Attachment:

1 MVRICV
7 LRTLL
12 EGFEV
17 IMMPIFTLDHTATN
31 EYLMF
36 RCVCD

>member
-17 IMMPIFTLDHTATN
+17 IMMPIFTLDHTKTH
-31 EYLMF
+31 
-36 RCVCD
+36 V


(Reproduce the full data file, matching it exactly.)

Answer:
1 MVRICV
7 LRTLL
12 EGFEV
17 IMMPIFTLDHTATN
31 EYLMF
36 RCVCD

>member
-17 IMMPIFTLDHTATN
+17 IMMPIFTLDHTKTH
-31 EYLMF
+31 
-36 RCVCD
+36 V